Glaucoma – Fidia Farmaceutici S.p.a.



Glaucoma is a group of diseases that involve progressive loss of neuroretinal rim at the optic nerve, causing a characteristic degenerative optic neuropathy.(1)

Glaucoma is the second leading cause of blindness both in Europe and worldwide, and it is the most frequent cause of irreversible blindness.(2)

Glaucoma can be classified into 2 broad categories: primary open angle glaucoma (POAG), the most common type in the Caucasian population, and angle-closure glaucoma (AAG).(3)


Fidia offers innovative solutions for the management of the disease, aimed at improving patient compliance and meet hir/her therapeutic needs.


A key role in the pathogenesis of glaucoma is attributed to the degeneration of retinal ganglion cells, which progressively leads to visual field damage evolving, without appropriate therapy, into a bilateral, irreversible blindness.(3) The retinal ganglion cell death is related to the level of intraocular pressure, but other factors may also play a role.(4)

Primary open angle glaucoma is usually chronic, slowly progressive, and characterized by decreased aqueous humor outflow and subsequent optic nerve damage without any identifiable etiology.(1) Acute angle-closure glaucoma is caused by a rapid or sudden increase in pressure inside the eye.


Patients with mild to moderate glaucoma are often asymptomatic, so the disease can often be hard to notice until damage has already occurred.(1) Patients may experience gradual loss of peripheral and/or central vision as the disease advances. Population-level surveys suggest that only 10% to 50% of people with the disease are aware they have it.(4)

Symptoms of acute angle closure glaucoma are blurred vision, halos around lights, pain, frontal headache on the side of the affected eye, and occasionally nausea and vomiting, palpitations and abdominal cramps. (2)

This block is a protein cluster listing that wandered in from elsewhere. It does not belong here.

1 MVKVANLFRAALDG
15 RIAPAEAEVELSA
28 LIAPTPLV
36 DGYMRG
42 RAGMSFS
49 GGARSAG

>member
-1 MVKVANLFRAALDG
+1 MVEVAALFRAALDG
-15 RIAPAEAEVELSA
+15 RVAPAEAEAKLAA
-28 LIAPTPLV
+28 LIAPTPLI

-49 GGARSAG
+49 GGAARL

Currently, lowering intraocular pressure is the only proven method to delay glaucoma advancement. However, many new therapies are being developed, including antioxidants, adenosine receptor antagonists, Rho-pathway inhibitors, stem cell therapy, and neurotrophic factors. These therapies focus on neuroprotection or neuroenhancement of retinal ganglion cells, and they may eventually halt glaucoma progression or reverse the process of the disease itself (1). When drug treatments are not sufficient or not well tolerated by the patient, the surgical option can be pursued, to lower the pressure inside the eye(5).

1. Gauthier AC et al. Neuroregeneration and neuroprotection in glaucoma. Yale Journal of Biology and Medicine 2016; 89:73-79.
2. Terminology and guidelines for glaucoma, 4th edition. European Glaucoma Society.
3. Frezzotti P, Giorgio A, Motolese I, De Leucio A, Iester M, et al. (2014) Structural and Functional Brain Changes beyond Visual System in Patients with Advanced Glaucoma. PLoS ONE 9(8): e105931.
4. Robert N.Weinreb, MD; Tin Aung, MD, PhD; Felipe A. Medeiros, MD, PhD, The Pathophysiology and Treatment of Glaucoma. A Review , JAMA. 2014;311(18):1901-1911.
5. Stefan C, Batras M, Iliescu Daniela A, Timaru Cristina M, De Simone A, Hosseini-Ramhormozi J. Current options for surgical treatment of glaucoma. Rom J Ophthalmol. 2015;59(3):194-201.